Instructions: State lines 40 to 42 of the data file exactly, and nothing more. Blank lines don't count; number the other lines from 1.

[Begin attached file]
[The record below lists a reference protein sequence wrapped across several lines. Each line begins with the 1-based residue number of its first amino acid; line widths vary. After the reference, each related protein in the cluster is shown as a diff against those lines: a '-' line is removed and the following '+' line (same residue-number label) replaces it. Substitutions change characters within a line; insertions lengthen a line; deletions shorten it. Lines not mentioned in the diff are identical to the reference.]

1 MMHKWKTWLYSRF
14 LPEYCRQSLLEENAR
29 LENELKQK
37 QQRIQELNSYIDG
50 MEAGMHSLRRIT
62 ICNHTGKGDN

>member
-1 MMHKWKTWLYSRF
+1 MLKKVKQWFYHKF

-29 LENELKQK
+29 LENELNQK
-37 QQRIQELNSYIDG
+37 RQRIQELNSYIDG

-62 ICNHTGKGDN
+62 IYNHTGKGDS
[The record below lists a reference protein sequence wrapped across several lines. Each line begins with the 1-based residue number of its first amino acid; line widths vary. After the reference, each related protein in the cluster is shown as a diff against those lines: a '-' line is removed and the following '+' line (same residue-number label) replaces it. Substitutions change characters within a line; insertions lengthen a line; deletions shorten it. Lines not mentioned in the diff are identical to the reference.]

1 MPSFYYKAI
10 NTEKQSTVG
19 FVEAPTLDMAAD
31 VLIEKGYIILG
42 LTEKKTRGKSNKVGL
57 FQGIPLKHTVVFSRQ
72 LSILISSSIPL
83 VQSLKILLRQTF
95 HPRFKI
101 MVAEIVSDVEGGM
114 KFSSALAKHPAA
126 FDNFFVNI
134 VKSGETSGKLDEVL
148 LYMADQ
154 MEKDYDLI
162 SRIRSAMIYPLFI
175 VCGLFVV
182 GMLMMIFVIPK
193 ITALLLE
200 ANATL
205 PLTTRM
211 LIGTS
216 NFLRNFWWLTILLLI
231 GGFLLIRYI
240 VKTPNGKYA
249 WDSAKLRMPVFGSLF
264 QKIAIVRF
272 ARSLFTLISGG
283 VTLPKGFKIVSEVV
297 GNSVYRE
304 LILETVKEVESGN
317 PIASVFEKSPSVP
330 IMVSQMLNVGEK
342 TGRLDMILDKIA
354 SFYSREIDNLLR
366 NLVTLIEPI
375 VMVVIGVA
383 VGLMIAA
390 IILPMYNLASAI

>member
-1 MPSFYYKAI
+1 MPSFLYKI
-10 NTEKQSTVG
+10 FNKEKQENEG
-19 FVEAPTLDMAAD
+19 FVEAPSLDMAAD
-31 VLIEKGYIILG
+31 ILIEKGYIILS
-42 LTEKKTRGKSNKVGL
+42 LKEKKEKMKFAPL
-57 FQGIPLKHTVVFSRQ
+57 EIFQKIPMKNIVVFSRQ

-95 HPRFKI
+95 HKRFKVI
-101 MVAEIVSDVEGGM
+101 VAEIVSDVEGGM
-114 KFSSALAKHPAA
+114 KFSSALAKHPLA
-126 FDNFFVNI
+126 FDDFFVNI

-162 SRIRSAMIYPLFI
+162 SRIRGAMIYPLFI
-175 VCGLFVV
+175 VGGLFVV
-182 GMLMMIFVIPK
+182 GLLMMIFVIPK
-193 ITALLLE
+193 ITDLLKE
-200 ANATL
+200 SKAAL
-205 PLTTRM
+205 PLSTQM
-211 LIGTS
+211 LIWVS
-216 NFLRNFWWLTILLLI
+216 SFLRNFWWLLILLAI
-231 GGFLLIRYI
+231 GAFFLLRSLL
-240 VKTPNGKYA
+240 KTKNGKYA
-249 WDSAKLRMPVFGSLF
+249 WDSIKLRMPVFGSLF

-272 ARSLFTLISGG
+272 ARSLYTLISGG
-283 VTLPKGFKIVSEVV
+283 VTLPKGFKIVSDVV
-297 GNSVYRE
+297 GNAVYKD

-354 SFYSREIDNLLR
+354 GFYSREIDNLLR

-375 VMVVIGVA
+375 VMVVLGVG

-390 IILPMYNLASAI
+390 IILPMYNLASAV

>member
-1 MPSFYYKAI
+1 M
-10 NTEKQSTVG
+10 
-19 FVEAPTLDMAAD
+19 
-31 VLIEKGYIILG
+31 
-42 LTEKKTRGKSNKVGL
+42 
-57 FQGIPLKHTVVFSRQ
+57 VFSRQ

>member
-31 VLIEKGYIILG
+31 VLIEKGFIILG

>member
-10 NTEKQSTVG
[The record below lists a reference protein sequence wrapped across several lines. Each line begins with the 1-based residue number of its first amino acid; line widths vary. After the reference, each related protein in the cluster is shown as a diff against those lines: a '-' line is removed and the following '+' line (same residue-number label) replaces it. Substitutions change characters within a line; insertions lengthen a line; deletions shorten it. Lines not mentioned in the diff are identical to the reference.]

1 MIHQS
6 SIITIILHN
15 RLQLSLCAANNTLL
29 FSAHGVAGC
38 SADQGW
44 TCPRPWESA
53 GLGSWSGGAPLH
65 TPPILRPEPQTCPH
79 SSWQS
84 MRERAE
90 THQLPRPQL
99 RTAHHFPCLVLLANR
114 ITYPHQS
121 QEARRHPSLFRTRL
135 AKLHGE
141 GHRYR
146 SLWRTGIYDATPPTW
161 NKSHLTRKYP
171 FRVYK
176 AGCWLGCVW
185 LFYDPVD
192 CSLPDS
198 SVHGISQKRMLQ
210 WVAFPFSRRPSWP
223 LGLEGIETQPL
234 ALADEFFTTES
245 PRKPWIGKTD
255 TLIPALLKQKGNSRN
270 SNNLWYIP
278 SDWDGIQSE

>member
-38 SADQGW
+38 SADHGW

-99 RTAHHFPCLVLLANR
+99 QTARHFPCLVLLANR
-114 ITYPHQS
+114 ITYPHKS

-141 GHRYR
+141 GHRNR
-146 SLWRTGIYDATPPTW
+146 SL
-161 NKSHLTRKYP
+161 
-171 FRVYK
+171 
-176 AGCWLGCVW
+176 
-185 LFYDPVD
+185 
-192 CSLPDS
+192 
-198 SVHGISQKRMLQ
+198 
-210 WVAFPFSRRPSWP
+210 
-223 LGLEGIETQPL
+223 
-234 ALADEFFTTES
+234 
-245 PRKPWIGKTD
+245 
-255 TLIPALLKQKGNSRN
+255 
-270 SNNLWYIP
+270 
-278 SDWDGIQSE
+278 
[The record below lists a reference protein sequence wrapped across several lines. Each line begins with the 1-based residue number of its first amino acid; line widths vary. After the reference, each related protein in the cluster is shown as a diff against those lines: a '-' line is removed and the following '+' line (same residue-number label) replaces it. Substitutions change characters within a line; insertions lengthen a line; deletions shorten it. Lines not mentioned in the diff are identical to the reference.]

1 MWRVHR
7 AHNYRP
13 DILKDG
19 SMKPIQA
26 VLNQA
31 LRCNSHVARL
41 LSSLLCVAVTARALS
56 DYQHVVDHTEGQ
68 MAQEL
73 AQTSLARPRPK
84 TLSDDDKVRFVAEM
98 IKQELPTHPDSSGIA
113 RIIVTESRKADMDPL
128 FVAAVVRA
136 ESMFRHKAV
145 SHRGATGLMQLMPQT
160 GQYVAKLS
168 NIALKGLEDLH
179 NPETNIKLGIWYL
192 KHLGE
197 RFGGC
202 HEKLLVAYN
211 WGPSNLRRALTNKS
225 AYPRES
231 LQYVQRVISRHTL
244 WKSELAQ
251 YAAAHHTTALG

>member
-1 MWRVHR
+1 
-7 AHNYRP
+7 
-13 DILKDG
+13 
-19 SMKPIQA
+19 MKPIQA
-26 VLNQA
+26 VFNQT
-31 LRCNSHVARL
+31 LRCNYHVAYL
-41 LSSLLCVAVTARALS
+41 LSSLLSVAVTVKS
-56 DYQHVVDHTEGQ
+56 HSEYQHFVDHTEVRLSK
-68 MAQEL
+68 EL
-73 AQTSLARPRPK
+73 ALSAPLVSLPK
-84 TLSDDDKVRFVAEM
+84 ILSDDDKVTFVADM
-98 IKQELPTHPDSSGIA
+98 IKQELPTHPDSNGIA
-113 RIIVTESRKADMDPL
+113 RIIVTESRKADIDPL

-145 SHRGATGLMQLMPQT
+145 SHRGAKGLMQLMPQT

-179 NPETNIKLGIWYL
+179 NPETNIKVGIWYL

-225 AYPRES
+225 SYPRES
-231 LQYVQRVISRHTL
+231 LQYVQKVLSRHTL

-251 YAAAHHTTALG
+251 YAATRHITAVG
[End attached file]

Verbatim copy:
216 NFLRNFWWLTILLLI
231 GGFLLIRYI
240 VKTPNGKYA